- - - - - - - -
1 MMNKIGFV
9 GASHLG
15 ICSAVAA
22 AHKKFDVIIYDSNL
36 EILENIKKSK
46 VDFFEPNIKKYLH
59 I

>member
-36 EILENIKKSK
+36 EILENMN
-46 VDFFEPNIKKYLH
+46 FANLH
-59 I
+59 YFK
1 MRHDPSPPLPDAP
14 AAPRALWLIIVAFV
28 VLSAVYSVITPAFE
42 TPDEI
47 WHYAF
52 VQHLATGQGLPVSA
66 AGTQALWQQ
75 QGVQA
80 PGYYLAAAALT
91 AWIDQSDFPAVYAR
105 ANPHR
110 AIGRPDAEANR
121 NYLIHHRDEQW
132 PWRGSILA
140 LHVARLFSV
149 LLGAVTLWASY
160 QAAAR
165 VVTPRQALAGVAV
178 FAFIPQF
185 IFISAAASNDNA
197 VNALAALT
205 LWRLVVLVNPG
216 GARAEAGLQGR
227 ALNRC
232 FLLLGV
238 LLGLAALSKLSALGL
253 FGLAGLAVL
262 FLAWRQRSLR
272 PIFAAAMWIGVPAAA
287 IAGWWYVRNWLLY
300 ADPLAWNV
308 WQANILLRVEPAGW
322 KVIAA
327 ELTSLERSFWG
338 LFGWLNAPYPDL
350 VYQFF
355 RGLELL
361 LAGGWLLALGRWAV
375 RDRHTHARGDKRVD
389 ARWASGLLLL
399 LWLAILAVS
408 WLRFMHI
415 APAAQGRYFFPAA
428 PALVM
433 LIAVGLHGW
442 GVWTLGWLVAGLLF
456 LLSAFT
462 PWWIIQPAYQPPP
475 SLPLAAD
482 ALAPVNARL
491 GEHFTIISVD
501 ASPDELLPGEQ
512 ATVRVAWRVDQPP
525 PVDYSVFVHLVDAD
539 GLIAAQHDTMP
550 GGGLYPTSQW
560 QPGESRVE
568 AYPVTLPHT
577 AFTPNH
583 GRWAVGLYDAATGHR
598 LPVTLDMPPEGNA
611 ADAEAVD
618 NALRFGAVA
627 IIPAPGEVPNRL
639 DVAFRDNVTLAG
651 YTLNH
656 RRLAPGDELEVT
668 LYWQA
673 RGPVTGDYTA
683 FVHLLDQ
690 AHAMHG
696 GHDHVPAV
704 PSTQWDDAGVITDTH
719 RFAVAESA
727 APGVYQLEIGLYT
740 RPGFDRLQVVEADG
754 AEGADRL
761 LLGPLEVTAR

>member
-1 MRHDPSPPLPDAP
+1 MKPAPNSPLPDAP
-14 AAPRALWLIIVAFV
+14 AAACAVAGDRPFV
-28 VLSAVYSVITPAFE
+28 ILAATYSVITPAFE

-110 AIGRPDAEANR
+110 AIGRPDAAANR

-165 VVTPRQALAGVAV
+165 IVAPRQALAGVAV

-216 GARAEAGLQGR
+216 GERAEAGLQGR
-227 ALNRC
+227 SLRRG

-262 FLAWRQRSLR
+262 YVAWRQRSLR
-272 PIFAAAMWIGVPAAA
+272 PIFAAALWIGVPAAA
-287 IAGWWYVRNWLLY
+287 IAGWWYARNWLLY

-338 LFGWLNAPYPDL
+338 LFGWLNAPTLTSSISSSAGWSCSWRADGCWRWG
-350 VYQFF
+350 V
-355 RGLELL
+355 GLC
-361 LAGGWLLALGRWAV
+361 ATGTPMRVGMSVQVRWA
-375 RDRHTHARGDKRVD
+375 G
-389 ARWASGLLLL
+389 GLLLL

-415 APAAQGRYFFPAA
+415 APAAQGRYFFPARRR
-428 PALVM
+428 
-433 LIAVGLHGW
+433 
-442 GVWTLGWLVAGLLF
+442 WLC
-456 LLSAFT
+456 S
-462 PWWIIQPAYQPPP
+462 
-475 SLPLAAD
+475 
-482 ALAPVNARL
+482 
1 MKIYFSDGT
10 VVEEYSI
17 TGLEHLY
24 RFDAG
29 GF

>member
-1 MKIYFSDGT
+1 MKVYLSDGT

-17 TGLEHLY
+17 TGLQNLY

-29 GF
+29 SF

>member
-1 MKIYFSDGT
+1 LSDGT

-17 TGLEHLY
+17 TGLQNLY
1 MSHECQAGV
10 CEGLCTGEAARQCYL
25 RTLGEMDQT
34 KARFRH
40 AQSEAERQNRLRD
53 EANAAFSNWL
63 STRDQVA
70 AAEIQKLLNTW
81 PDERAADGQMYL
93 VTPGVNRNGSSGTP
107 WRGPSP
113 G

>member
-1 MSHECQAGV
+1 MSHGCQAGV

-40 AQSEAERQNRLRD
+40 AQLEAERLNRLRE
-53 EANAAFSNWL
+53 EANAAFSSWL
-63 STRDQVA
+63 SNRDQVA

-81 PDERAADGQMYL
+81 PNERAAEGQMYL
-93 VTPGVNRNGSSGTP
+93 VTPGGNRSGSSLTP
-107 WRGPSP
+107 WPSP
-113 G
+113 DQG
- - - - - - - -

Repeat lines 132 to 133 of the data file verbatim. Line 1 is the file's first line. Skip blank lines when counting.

-442 GVWTLGWLVAGLLF
+442 WLC